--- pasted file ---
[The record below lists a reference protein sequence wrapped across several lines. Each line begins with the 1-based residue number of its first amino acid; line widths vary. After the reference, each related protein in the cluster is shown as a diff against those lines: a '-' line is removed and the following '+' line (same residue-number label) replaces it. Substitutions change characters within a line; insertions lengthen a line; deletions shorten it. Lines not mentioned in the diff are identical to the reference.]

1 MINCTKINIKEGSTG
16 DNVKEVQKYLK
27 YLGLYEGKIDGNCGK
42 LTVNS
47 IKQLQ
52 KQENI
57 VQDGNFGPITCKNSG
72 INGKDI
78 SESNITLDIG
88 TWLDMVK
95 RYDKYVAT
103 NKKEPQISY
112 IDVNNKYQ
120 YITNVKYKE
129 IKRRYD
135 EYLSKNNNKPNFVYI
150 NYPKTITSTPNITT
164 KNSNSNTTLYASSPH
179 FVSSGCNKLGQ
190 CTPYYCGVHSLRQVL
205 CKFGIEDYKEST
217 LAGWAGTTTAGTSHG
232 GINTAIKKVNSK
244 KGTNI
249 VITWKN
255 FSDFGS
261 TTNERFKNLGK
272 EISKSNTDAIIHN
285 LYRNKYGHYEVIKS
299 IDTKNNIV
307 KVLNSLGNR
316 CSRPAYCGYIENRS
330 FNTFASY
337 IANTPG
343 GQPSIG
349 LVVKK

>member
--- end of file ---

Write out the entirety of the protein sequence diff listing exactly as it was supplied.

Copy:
[The record below lists a reference protein sequence wrapped across several lines. Each line begins with the 1-based residue number of its first amino acid; line widths vary. After the reference, each related protein in the cluster is shown as a diff against those lines: a '-' line is removed and the following '+' line (same residue-number label) replaces it. Substitutions change characters within a line; insertions lengthen a line; deletions shorten it. Lines not mentioned in the diff are identical to the reference.]

1 MINCTKINIKEGSTG
16 DNVKEVQKYLK
27 YLGLYEGKIDGNCGK
42 LTVNS
47 IKQLQ
52 KQENI
57 VQDGNFGPITCKNSG
72 INGKDI
78 SESNITLDIG
88 TWLDMVK
95 RYDKYVAT
103 NKKEPQISY
112 IDVNNKYQ
120 YITNVKYKE
129 IKRRYD
135 EYLSKNNNKPNFVYI
150 NYPKTITSTPNITT
164 KNSNSNTTLYASSPH
179 FVSSGCNKLGQ
190 CTPYYCGVHSLRQVL
205 CKFGIEDYKEST
217 LAGWAGTTTAGTSHG
232 GINTAIKKVNSK
244 KGTNI
249 VITWKN
255 FSDFGS
261 TTNERFKNLGK
272 EISKSNTDAIIHN
285 LYRNKYGHYEVIKS
299 IDTKNNIV
307 KVLNSLGNR
316 CSRPAYCGYIENRS
330 FNTFASY
337 IANTPG
343 GQPSIG
349 LVVKK

>member